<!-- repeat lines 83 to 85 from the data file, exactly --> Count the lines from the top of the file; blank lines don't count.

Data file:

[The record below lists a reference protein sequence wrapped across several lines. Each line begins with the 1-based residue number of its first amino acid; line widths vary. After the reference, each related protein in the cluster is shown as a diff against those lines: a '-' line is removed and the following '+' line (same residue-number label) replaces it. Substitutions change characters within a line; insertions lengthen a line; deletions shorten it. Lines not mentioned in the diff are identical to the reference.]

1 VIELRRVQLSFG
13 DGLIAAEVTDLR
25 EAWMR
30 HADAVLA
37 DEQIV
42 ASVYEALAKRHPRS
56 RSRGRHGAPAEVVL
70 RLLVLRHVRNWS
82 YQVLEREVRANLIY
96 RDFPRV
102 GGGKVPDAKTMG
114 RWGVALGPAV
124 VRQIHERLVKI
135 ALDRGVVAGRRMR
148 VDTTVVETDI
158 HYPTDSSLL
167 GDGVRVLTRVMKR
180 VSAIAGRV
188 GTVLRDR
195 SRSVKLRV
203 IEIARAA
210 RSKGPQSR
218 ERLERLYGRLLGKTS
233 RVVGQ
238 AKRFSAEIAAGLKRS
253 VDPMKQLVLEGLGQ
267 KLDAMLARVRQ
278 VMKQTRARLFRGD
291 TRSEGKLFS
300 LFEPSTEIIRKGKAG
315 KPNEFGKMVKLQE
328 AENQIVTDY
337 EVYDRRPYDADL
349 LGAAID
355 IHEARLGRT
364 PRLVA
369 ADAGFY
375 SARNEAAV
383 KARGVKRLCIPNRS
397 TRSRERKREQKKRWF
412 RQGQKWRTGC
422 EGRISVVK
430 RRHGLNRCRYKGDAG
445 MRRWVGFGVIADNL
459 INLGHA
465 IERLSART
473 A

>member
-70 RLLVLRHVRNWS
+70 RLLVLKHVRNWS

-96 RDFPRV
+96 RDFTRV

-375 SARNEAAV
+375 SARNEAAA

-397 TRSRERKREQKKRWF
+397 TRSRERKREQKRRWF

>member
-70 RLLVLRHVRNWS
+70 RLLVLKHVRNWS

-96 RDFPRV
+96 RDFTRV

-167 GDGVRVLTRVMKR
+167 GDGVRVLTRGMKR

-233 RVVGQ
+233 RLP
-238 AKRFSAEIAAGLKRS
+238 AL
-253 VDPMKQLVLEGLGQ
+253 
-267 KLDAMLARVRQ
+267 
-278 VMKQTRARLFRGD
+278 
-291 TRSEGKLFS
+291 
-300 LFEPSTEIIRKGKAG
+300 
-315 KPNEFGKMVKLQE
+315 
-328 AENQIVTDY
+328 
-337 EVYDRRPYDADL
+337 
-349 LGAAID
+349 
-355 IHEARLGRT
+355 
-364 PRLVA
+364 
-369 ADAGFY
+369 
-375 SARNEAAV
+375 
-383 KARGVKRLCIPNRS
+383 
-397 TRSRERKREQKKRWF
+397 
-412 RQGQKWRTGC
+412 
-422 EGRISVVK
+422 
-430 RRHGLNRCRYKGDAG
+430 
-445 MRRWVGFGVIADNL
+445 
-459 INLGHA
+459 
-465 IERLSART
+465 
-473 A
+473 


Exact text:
-337 EVYDRRPYDADL
+337 
-349 LGAAID